In the second month of the yearlong effort to renew Medicaid coverage for 1.8 million Marylanders, 17,000 more people have lost their health insurance for “procedural” reasons. This brings the total of avoidable coverage losses to 42,000 over two months.
Of the 139,000 people up for renewal in June, 12% lost insurance for preventable reasons, meaning they either did not receive or understand renewal notices or did not provide requested documents in time. That’s down from 25% in May, the first month of coverage losses for people with Medicaid — the state-administered public health insurance program for low-income people — as the state undertakes an unprecedented effort to renew benefits that were frozen for three years during the pandemic. States began the mass renewal process around the end of the federal public health emergency on May 11.
The Maryland Health Benefits Exchange had previously estimated that 80,000 Marylanders could lose Medicaid benefits over the course of the redetermination period, and have now reached over half that number in the first two months of coverage losses.
An additional 11,000 Marylanders lost Medicaid coverage in June because they were no longer eligible — likely because they now earn too much to qualify. Household income must not exceed 138% of the federal poverty level, or $41,400 for a family of four. The state refers people who are over the income limit to apply for health insurance on the state exchange, where they may still receive subsidies to help with costs.
June’s coverage losses coincide with a warning issued to states from the Biden administration to slow down on coverage terminations. Seventy percent of disenrollments nationwide have occurred for procedural reasons, or red tape. Some states have disenrolled a massive number of people from Medicaid as a result of a renewal effort still in its early stages. In Arkansas, a state with about half the population of Maryland, 141,000 people lost coverage over the first two months — over 80% for procedural reasons.
“Nobody who is eligible for Medicaid or the Children’s Health Insurance Program should lose coverage simply because they changed addresses, didn’t receive a form, or didn’t have enough information about the renewal process,” said Department of Health and Human Services Secretary Xavier Becerra in a letter to all governors. “We encourage states to utilize all available flexibilities to ensure children and families don’t lose coverage.”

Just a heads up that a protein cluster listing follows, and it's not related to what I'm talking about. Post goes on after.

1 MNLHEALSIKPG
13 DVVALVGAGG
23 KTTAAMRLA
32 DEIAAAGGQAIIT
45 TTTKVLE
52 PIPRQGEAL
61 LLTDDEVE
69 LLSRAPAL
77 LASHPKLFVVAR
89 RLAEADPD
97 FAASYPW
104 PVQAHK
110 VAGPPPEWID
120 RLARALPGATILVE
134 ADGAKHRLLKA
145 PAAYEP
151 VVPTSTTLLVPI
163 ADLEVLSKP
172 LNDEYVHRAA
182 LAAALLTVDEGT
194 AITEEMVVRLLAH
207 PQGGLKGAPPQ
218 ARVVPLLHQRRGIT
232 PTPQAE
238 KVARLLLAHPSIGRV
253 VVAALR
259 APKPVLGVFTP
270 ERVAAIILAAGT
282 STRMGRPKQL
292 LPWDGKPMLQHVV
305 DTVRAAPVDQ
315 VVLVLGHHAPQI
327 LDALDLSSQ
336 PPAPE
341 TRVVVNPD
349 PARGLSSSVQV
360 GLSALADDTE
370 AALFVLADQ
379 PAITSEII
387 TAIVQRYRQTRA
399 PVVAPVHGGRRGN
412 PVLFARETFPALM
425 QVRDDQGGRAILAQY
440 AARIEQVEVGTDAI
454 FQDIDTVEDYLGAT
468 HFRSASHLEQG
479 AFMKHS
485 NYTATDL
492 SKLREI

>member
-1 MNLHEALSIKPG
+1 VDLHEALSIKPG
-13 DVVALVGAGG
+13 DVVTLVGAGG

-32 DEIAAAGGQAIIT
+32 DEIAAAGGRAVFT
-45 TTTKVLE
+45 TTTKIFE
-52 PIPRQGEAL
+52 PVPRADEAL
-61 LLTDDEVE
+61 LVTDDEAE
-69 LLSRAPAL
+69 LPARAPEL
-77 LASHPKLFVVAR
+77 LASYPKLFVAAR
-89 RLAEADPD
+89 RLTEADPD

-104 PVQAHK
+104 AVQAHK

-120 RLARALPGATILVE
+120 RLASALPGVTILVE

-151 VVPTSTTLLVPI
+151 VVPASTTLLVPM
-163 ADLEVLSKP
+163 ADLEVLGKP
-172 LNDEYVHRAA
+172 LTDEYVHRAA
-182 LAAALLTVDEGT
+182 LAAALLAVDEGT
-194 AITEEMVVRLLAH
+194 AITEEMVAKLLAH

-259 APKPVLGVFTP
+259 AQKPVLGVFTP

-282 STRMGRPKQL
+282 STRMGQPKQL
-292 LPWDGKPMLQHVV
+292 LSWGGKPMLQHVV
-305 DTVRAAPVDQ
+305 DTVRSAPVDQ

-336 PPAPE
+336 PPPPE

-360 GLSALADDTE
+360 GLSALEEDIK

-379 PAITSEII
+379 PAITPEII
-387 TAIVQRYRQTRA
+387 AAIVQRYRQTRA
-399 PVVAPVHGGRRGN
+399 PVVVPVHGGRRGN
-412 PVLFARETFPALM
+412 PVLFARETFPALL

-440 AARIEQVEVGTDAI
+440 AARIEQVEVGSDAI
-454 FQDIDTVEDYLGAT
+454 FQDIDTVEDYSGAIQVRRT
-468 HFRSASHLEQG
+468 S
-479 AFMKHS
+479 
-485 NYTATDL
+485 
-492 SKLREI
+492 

Many Medicaid enrollees may have moved in the three years since they’ve had to renew their coverage — especially since low-income people are more likely to be unstably housed. In an effort to ensure the state has correct contact information, Maryland launched a “Medicaid check-in” outreach campaign and a website where people can update their information online.
Maryland was among a minority of states that declined to allow the managed care organizations administering Medicaid benefits to update beneficiaries’ contact information, despite electing to include them in outreach efforts. That means people with Medicaid might receive a call from a managed care organization telling them to update their contact information, but they’d have to hang up and call a different agency to do so — an extra and sometimes time-consuming step.
Maryland has recently been granted federal approval to allow managed care organizations to update enrollees’ contact information when assisting them in completing renewal forms, said Ryan Moran, deputy secretary of health care financing and Medicaid director at Maryland Department of Health. But the managed care organizations still can’t update contact information when they’re simply reaching out.
Maryland has also elected not to obtain beneficiaries’ contact information from the United States Postal Service change of address database, as most other states have done.
“Maryland is confident with its current strategies to allow the MCOs to update contact information during their assistance with applications while also leveraging the Maryland Health Exchange’s contact information and outreach efforts,” Chase Cook, acting director of communications for the health department, said in an email.
Cook noted that Maryland has taken advantage of 13 of the “flexibilities” — ways that the federal government has loosened its rules to help people maintain their coverage — with two more awaiting approval.
One federal rule change which has had a substantial impact, said Moran, is the state’s ability to renew coverage for people with SNAP benefits (also known as food stamps) who have not responded to renewal requests. This flexibility resulted in 5,500 people maintaining coverage in May who would have otherwise lost it, and an additional 9,000 people in June.
Maryland has also instituted a 120-day reconsideration period in which people who lose benefits for procedural reasons can submit or add to their applications and, if eligible, coverage will be reinstated retroactively starting on the day they lost it.
“Our goal at the end of the day is to ensure that everybody who is eligible for Medicaid receives coverage,” Moran said.